|Publication number||US4601292 A|
|Application number||US 06/669,703|
|Publication date||Jul 22, 1986|
|Filing date||Nov 8, 1984|
|Priority date||Nov 8, 1984|
|Also published as||DE3575489D1, EP0184337A1, EP0184337B1|
|Publication number||06669703, 669703, US 4601292 A, US 4601292A, US-A-4601292, US4601292 A, US4601292A|
|Inventors||Howard F. Fidel, David L. Greenwood|
|Original Assignee||Johnson & Johnson Ultrasound, Inc.|
|Export Citation||BiBTeX, EndNote, RefMan|
|Patent Citations (10), Referenced by (16), Classifications (9), Legal Events (4)|
|External Links: USPTO, USPTO Assignment, Espacenet|
This invention relates to ultrasonic transducer probes used for medical ultrasonic diagnosis and, in particular, to ultrasonic transducers used in the measurement of fluid flow which produce Doppler frequency-shifted signals.
In medical ultrasonic diagnosis, directed beams of ultrasound are used to noninvasively determine various characteristics of a patient's internal body structure and functions. For instance, ultrasonic waves can be repeatedly directed into the body in a pulse-echo format, with the time and direction of returning echoes providing an indication of the location of tissue interfaces. The echo information can thus be used to form a two-dimensional image of internal body structure.
Another use of medical ultrasound is to direct discrete pulses or a continuous beam of ultrasound toward a moving fluid in the body, such as moving blood in an artery, vein or chamber of the heart. The movement of the blood will cause the returning echo to exhibit a shift in frequency relative to the frequency of the transmitted beam due to the Doppler principle. A comparison of the transmitted and received frequencies will yield a measurement of the rate of flow of the blood.
Systems are known in the medical ultrasound art which perform pulse-echo imaging and others are known which perform Doppler flow measurement. It is desirable for a system which performs Doppler flow measurement to also be capable of performing simultaneous imaging. Without such a capability, the physician or sonographer cannot be certain of the exact location of the fluid being measured. This is particularly true when blood flow in the heart is being measured. Without an image indicating just where the Doppler beam is being directed, it is diffcult to be certain of just which chamber of the heart is being measured for its blood flow characteristics.
An ultrasonic transducer which addresses this need is shown and described in U.S. Pat. No. 4,492,120, entitled "DUAL FUNCTION ULTRASONIC TRANSDUCER ASSEMBLY". The hand-held assembly, or probe, which contains the transducers includes both a phased array imaging transducer and, adjacent to the imaging transducer, one Doppler transducer arrangement of two elements. While the phased array transducer is producing a two-dimensional image, one of the Doppler elements is directing a beam of ultrasound across the plane being imaged, and the other Doppler element is receiving the frequency-shifted Doppler signal when continuous wave Doppler measurements are being made. In the pulsed Doppler mode, the two elements are electrically connected together and alternately transmit and receive Doppler signals. While the operator is holding the probe against the patient's body, he or she is observing the image on a monitor. The image includes a cursor display which indicates the path of the Doppler beam. The operator can then move the probe along the patient's skin until the cursor is directed at the location where flow is to be measured, which can be found by watching the superimposed image of the internal body structure.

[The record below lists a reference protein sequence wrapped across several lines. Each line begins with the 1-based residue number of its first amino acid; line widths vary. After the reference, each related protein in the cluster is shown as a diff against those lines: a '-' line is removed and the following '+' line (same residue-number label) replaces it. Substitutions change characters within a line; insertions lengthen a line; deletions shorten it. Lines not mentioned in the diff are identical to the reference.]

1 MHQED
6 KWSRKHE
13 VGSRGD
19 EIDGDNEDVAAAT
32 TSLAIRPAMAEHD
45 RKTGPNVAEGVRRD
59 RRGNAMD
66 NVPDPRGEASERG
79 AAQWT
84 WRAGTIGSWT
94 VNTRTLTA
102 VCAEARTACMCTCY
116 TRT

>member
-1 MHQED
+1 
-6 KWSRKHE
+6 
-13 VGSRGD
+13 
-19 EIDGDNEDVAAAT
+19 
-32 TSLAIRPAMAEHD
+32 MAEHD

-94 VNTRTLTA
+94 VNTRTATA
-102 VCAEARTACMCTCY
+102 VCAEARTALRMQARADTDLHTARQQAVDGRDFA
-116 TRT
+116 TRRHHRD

This technique of imaging and flow measurement is very useful when abdominal or peripheral vascular (carotid artery) regions are being examined. However, it presents limitations when blood flow in and around the heart is being measured. Ultrasonic energy does not reliably penetrate through bone, and the chest cavity is surrounded by the rib cage. It is therefore necessary to hold the probe so that the ultrasonic energy is directed to pass between the ribs. Once the probe is located in a favorable position, though, movement of the probe necessary to properly direct the Doppler beam to the desired location can cause one or the other of the Doppler and imaging beams to intercept a rib, making simultaneous imaging and flow measurement difficult or impossible. It would be desirable, once a favorable ultrasound aperture between the ribs is located, to be able to move the Doppler beam in various directions through the image plane without having to move the probe.
In accordance with the principles of the present invention, an ultrasonic diagnostic probe is provided which performs both imaging and Doppler flow measurement. The position of the Doppler transducer is adjustable by operation of a mechanical assembly, which permits the Doppler beam to be steered without moving the probe. The Doppler beam may be moved through an arc in the imaged region of the body by either a manual adjustment or actuation of a motor in the probe. Means are provided for indicating the various positions of the Doppler beam path in the two-dimensional image.
FIG. 1 illustrates in partial cross-sectional view an imaging and Doppler ultrasound probe constructed in accordance with the principles of the present invention;